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Working women? Nothing new

By Laura Botting, Dispatch/Argus Staff writer

Whether in a turn-of-the-century office, a 1920s sweatshop, a World War II weapons factory, a Silicon VAlley computer-chip manufacturer, or over a kitchen counter, 20th-century women always worked.

Women in the work force are a force to be reckoned with.

Today's working women are single, married, divorced, and single parents. They are moms and heads of households. They own corporations, head corporations, and are seated in the U.S. Senate.

``You've come a long way, baby,'' the old Virginia Slims commercials said.

But it wasn't always that way. In the first half of the century, the general consensus held that ``a woman's place was in the home.'' The ideal was that women married, had children, and stayed home to run the household. Only the men held office, ran the corporations and headed the households.

However, women always were part of the work force, said Marsha Smith, professor of sociology at Augustana College in Rock Island. Poor immigrants in the early part of the 20th century got jobs, whether they were male or female.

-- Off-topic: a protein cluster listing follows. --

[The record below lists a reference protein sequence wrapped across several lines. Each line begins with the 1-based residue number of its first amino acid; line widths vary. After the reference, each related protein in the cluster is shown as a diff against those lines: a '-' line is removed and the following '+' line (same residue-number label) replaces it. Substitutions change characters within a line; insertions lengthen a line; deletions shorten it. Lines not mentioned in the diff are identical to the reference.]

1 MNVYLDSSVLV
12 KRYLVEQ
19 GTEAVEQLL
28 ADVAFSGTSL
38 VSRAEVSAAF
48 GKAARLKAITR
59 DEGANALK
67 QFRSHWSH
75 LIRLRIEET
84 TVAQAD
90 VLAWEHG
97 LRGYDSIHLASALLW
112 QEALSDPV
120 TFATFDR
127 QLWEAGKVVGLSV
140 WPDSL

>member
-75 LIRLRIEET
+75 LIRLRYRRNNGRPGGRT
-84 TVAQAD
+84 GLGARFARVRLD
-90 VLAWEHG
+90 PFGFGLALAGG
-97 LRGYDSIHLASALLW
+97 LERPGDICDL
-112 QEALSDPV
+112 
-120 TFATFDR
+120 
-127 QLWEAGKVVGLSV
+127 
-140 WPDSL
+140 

Later, more women found employment when men lost work as blue-collar jobs were scaled back.

``There have always been women working,'' Ms. Smith said. ``We just haven't really talked about those women.''

She sees the increase in the numbers of working women as a long-term trend. Ever since World War II, when women took jobs while men were at war, more women with children have been entering the work force.

At first, many women became teachers and nurses or sought service-industry jobs because such positions were easier to get, Ms. Smith said. But as far back as the late 1940s, women have been upwardly mobile in the work force.

Ms. Smith said the ``baby-boomers'' from the 1950s and 1960s were the first generation of women encouraged to get a good education. During that same era, the women's movement and the accessiblity of birth control changed the way women were viewed.

Both the country's changing economic structure and the restructuring of families have made it more acceptable for women to work, Ms. Smith said. ``We don't spend so many years at home having children.''

To suggest women should stay home today is off base, according to Kathleen Trujillo, associate professor of psychology at St. Ambrose University in Davenport. ``That's a way of the past. I don't think very many women believe that that's where their place is.''

A recent U.S. Census Bureau report showed women at the helm in three out of every 10 American households. The report also revealed that women own 15.9 percent of the businesses in America and share ownership of an additional 18.7 percent with men. Women run one-third of the private business sector.